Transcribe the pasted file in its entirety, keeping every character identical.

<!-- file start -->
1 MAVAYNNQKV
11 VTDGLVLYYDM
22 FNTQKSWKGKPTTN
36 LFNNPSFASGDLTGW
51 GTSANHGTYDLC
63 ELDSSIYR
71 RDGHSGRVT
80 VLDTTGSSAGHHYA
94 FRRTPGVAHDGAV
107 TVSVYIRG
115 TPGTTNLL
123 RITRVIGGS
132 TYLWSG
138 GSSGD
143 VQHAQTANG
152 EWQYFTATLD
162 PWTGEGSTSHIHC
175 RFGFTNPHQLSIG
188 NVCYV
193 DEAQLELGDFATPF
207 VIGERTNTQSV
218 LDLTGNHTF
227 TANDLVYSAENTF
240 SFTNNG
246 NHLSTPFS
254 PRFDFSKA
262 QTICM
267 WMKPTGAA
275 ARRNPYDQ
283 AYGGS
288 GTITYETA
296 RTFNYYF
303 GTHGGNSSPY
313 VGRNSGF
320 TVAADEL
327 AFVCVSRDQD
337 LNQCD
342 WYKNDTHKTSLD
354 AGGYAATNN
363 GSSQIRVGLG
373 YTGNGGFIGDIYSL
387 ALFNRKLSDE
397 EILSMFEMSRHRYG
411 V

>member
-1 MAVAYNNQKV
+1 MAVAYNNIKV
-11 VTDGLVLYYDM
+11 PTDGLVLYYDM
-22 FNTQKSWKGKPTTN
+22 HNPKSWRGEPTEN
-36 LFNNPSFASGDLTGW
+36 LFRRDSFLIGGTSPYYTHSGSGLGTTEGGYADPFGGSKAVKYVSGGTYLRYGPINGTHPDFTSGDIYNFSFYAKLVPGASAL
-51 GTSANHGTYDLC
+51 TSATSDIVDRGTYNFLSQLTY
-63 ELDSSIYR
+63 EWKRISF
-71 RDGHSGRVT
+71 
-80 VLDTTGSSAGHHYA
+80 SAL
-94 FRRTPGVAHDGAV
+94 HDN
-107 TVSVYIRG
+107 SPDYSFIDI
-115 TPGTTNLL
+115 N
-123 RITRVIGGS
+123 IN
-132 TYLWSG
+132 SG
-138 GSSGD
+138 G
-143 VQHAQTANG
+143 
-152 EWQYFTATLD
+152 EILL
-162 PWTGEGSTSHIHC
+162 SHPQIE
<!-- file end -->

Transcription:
1 MAVAYNNQKV
11 VTDGLVLYYDM
22 FNTQKSWKGKPTTN
36 LFNNPSFASGDLTGW
51 GTSANHGTYDLC
63 ELDSSIYR
71 RDGHSGRVT
80 VLDTTGSSAGHHYA
94 FRRTPGVAHDGAV
107 TVSVYIRG
115 TPGTTNLL
123 RITRVIGGS
132 TYLWSG
138 GSSGD
143 VQHAQTANG
152 EWQYFTATLD
162 PWTGEGSTSHIHC
175 RFGFTNPHQLSIG
188 NVCYV
193 DEAQLELGDFATPF
207 VIGERTNTQSV
218 LDLTGNHTF
227 TANDLVYSAENTF
240 SFTNNG
246 NHLSTPFS
254 PRFDFSKA
262 QTICM
267 WMKPTGAA
275 ARRNPYDQ
283 AYGGS
288 GTITYETA
296 RTFNYYF
303 GTHGGNSSPY
313 VGRNSGF
320 TVAADEL
327 AFVCVSRDQD
337 LNQCD
342 WYKNDTHKTSLD
354 AGGYAATNN
363 GSSQIRVGLG
373 YTGNGGFIGDIYSL
387 ALFNRKLSDE
397 EILSMFEMSRHRYG
411 V

>member
-1 MAVAYNNQKV
+1 MAVAYNNIKV
-11 VTDGLVLYYDM
+11 PTDGLVLYYDM
-22 FNTQKSWKGKPTTN
+22 HNPKSWRGEPTEN
-36 LFNNPSFASGDLTGW
+36 LFRRDSFLIGGTSPYYTHSGSGLGTTEGGYADPFGGSKAVKYVSGGTYLRYGPINGTHPDFTSGDIYNFSFYAKLVPGASAL
-51 GTSANHGTYDLC
+51 TSATSDIVDRGTYNFLSQLTY
-63 ELDSSIYR
+63 EWKRISF
-71 RDGHSGRVT
+71 
-80 VLDTTGSSAGHHYA
+80 SAL
-94 FRRTPGVAHDGAV
+94 HDN
-107 TVSVYIRG
+107 SPDYSFIDI
-115 TPGTTNLL
+115 N
-123 RITRVIGGS
+123 IN
-132 TYLWSG
+132 SG
-138 GSSGD
+138 G
-143 VQHAQTANG
+143 
-152 EWQYFTATLD
+152 EILL
-162 PWTGEGSTSHIHC
+162 SHPQIE